Defamation over defecation? Rumor spurs Hollywood agent’s wrongful-termination lawsuit

Spencer Baumgarten is suing ICM Partners, his former employer.
Spencer Baumgarten is suing ICM Partners, his former employer.
(Emma McIntyre/Getty Images)

A former partner at Hollywood talent agency ICM Partners has sued his onetime employer for wrongful termination, discrimination, retaliation and harassment after bizarre incidents insinuating that he purposely left feces on the bathroom floor of the agency’s New York office over the summer.

Spencer Baumgarten, 58, who served as co-head of ICM’s motion picture department in Los Angeles, filed his lawsuit Friday in L.A. County Superior Court against ICM and the company’s then-chief of human resources, Cindy Ballard. In his suit, he claims that during a video conference, Ballard subjected him to “incredibly weird and incredibly awkward” questioning about defecating on a bathroom floor during a July business trip to New York, which resulted in defamation and his eventual firing.

“Confused and embarrassed by Defendant Ballard’s repeated questions about his use of the bathroom, Baumgarten outright asked Defendant Ballard if something happened in the restroom. It was then that Defendant Ballard informed Baumgarten that feces were found on the bathroom floor, and the bathroom was reported to have been found in that condition after Baumgarten left the bathroom,” said the complaint, obtained by The Times on Wednesday.


“Baumgarten was shocked and immediately offended by Defendant Ballard’s questioning and insulation and asked Defendant Ballard whether she was insinuating that he was responsible for the defecation in the bathroom, to which she affirmed. Baumgarten sat there humiliated and mortified,” the complaint said.

Baumgarten also said he explained to Ballard that “he is a germophobe and a clean freak and was more than embarrassed by her questioning.” In his suit, he also claimed that Ballard’s questioning took place shortly after a few agents from a different department — at least one of whom was allegedly disgruntled — were fired, placing potential blame on them for the incident.

Robert De Niro and former employee Graham Chase Robinson are embroiled in dueling lawsuits. We break down the he said/she said nature of their complaints.

Oct. 3, 2019

The complaint includes several communications with ICM staff about the incident and indications that the story went viral within the company. Several of the employees expressed sympathy for Baumgarten, who repeatedly tried to clear his name and blame Ballard for handling the situation irresponsibly.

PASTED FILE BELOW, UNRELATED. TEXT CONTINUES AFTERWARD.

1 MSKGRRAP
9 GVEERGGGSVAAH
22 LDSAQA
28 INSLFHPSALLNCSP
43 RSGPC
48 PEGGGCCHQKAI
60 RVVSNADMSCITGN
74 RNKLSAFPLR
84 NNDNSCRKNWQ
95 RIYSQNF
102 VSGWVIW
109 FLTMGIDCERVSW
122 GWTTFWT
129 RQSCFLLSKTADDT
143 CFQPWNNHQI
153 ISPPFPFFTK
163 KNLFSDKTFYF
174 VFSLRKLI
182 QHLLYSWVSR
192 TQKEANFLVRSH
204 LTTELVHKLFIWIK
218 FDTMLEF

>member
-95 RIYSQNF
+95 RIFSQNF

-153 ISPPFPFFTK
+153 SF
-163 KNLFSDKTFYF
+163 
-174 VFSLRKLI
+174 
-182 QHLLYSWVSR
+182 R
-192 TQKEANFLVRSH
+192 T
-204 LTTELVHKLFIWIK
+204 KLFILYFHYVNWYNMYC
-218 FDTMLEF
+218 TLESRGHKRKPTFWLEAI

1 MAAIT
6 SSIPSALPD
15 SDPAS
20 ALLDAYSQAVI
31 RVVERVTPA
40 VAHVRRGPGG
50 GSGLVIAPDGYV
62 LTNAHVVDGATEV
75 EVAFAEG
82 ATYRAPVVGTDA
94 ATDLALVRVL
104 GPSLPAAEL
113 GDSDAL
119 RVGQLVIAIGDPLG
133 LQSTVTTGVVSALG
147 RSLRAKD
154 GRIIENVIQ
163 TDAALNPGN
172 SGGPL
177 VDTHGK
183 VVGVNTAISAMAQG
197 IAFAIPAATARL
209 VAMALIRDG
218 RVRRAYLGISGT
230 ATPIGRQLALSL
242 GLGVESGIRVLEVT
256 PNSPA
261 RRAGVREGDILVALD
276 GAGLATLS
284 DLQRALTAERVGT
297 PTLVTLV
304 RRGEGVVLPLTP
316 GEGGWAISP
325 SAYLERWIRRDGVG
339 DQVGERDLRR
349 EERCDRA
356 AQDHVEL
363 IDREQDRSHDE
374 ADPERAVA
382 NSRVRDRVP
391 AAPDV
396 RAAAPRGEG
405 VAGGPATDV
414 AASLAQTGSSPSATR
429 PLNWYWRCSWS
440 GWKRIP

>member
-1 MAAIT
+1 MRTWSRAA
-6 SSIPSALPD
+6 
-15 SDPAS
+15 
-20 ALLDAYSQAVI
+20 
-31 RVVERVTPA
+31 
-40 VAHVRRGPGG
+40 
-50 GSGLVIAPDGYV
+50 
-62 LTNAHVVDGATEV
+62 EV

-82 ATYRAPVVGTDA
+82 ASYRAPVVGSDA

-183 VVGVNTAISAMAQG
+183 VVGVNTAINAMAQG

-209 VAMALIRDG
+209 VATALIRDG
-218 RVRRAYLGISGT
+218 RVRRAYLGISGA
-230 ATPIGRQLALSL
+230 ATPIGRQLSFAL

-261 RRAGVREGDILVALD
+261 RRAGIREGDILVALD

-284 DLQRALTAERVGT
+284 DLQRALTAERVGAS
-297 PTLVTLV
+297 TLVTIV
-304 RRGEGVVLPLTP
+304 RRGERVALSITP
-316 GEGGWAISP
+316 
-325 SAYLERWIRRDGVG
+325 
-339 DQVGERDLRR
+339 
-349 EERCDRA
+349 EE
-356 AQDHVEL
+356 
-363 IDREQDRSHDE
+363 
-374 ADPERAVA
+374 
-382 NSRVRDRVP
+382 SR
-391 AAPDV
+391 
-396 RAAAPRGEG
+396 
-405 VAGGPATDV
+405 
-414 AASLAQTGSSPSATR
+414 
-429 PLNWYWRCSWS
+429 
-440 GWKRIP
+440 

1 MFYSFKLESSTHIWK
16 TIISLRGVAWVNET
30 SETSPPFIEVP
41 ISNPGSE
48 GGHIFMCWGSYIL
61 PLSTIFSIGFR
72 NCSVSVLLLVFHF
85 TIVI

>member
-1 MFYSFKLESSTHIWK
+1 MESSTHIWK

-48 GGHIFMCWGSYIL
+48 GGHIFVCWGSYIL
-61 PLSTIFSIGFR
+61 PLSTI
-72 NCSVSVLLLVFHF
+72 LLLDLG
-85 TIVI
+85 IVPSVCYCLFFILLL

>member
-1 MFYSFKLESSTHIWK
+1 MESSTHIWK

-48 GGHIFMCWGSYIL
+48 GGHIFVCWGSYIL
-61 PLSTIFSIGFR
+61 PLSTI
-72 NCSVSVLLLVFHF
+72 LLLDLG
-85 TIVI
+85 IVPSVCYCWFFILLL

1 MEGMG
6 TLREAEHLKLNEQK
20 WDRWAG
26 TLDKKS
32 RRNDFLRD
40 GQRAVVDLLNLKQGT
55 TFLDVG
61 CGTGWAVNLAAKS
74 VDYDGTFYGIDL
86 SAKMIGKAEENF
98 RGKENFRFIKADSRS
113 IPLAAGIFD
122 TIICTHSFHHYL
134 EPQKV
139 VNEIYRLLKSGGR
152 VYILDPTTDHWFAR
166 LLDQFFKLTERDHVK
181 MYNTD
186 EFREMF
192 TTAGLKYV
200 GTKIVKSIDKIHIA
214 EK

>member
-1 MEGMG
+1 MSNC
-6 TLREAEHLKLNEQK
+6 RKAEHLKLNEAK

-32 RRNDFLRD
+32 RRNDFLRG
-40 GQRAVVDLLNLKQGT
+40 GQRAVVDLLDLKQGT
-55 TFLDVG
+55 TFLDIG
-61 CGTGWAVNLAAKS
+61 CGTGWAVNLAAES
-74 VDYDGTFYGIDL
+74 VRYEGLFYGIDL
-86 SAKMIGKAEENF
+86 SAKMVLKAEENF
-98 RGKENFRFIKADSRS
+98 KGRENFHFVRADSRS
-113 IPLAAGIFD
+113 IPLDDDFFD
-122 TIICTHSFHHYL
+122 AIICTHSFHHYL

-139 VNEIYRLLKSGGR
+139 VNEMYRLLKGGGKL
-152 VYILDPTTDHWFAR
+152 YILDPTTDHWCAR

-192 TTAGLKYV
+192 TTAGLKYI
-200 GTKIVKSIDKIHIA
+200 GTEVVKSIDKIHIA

He also included an email that served as an official complaint to human resources and detailed “the humiliation and embarrassment he felt” during his meeting with Ballard, characterizing her questioning as a “ridiculous witch-hunt interrogation.” He added that he was terminated “without cause” a week after informing the company’s lawyer that he would be seeking his own counsel over the matter. (The firing occurred 16 months prior to the end of his four-year contract with ICM. Had he been terminated over the incident, that would have been with cause.)

A spokesman for ICM Partners told The Times on Wednesday that the company does not comment on pending litigation.

Among his complaints, Baumgarten lists discrimination, whistle-blower retaliation, violations of the labor code, defamation, compelled self-defamation, intentional infliction of emotional distress, invasion of privacy and negligent hiring, supervision and retention. He’s demanding a jury trial and a variety of damages that exceed $25,000. He also wants to be reimbursed for the summer business trip to ICM’s New York office that cost him approximately $12,000.


The bathroom incident was investigated by ICM Partners and was deemed unintentional, an industry source confirmed to The Times. Baumgarten, who was also cleared during that investigation, was let go over performance issues unrelated to the incident, the source said.

The lawsuit follows high-level management changes at ICM. Executives Kevin Crotty and Sloan Harris were promoted to the newly created roles of copresidents. The agency recently disclosed in an internal memo that Chief Operating Officer Justin Dearborn and Ballard had resigned but would continue in their positions through the end of the year.

Dearborn, the former chairman and chief executive of Tribune Publishing, which used to own The Times, joined ICM in February. Ballard was hired by the talent agency in March 2018 as head of human resources after serving in a similar role at Tribune.

The ICM spokesman said Ballard’s departure was not related to the allegations in the case.

A summons has been issued to Ballard, and the case has been assigned to Judge Michael P. Linfield.